Pastizal Zamudio is an artist from Mexicali, Baja California who develops work between the natural landscapes of their surroundings, including rural contexts and different agricultural fields in the United States, and the domestic spaces they inhabit intermittently, either in their hometown, or during the trips that they constantly make in the region. Their nomadic condition has led them to become interested in the choreographic possibilities of the body from routine and everyday actions. Based on labor, ritual and social processes, the artist performs actions of prolonged observation, long walks, and exhaustive journeys of physical resistance under the sun. During these experiences, Zamudio builds extensive load-bearing prostheses, assembles talismans and organic fetishes, and captures the transition of inhospitable landscapes.
For the artist commission of The Sedentary Effect, the artist has formulated one project in three parts in which their own family, work and affective history are intertwined with stories of migration, spirituality, and architecture.
For the first artwork, Pastizal Zamudio conceived the image of a sculpture in the shape of a twelve-pointed star-sun. For a decade, the sun has been a distinctive sign of the artist's practice, which is largely oriented towards making a series of studies and speculations about the movement of the sun through drawings, collages, sculptures and prints with which the artist intervenes different surfaces and landscapes. In the case of this commission for INSITE, Zamudio imagines that the sculpture would symbolically personify one of the artist's closest friends, who passed away last year, and by finding it a permanent refuge in the landscape that could become a permanent habitat for the organisms around it.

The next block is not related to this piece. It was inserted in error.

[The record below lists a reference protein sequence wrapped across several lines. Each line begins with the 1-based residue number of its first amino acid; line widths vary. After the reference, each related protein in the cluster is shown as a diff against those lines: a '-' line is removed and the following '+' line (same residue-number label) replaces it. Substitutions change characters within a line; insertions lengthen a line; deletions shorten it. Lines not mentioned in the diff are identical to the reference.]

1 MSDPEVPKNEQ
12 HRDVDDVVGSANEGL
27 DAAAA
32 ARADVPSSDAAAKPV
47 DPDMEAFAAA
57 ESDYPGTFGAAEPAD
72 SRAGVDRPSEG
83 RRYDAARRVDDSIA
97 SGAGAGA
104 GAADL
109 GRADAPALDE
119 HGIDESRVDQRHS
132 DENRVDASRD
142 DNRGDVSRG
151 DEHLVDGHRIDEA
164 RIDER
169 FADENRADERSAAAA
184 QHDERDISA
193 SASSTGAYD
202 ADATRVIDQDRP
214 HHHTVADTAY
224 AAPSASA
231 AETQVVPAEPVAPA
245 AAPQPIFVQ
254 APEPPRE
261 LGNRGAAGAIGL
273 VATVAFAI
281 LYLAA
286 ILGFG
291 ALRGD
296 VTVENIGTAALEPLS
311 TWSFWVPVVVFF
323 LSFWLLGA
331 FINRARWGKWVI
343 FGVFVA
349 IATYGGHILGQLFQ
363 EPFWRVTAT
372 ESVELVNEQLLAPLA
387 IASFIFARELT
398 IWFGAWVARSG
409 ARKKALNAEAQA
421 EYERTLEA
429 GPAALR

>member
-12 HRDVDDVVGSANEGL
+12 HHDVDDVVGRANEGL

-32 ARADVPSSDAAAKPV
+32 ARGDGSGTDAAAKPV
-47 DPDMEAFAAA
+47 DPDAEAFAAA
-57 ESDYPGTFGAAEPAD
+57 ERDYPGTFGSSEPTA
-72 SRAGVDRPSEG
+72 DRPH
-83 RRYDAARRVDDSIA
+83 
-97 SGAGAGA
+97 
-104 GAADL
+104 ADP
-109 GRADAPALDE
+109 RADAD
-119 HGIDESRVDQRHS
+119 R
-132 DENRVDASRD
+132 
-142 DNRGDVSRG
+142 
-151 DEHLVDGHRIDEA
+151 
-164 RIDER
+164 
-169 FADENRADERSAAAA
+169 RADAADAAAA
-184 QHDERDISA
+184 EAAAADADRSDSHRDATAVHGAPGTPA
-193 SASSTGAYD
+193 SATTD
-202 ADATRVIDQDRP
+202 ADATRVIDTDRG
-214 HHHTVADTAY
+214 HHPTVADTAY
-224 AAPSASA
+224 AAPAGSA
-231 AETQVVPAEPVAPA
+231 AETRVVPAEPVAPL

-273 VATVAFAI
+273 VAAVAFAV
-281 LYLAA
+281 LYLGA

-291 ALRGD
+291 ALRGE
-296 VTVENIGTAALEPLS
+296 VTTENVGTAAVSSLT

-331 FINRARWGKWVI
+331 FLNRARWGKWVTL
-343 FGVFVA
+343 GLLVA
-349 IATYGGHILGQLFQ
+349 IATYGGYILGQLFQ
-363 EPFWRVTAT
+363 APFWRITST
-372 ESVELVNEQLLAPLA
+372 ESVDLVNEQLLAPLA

For the second work, the artist is collaborating with three bull riders from Michoacán, currently living in the United States, who constantly emulate the movements and routines of the rodeo while working in the fields and without the presence of the bull. Zamudio is interested in these gestures and postures as unconscious choreographies, where the behavior of the body reflects a memory of the invisible animal and of their hometown. For this work, the artist crafted a wooden bull with found objects and recycled springs from Tulare, CA, and proposed to the rangers to make various films of them riding this sculpture. In the films, the bull disappears again, revealing only the contractions and contortions of the body as if it were a distant vision of the rodeo. For the films, the artist has also recorded various landscapes of Baja California and invited musicians from Mexicali, Baja California to collaborate on the musical score.
Pastizal Zamudio was born and grew up for the first ten years of their life in the Orizaba Housing Complex, an experimental social housing project built by the Viennese architect Christopher Alexander between 1975 and 1976, also known as the “Mexicali Project”. After twenty years, the artist has returned to recognize the spaces of his birthplace—today a community health center—to carry out a work that evokes the memory of his father, who died of a lung condition in the year 2015. Zamudio is interested in temporarily inhabiting the spaces of the house to link the relationship between architectural construction, developed from Alexander's theories on the sense of place and the human condition, its current operation as a health center, and the fragments of their father’s memory.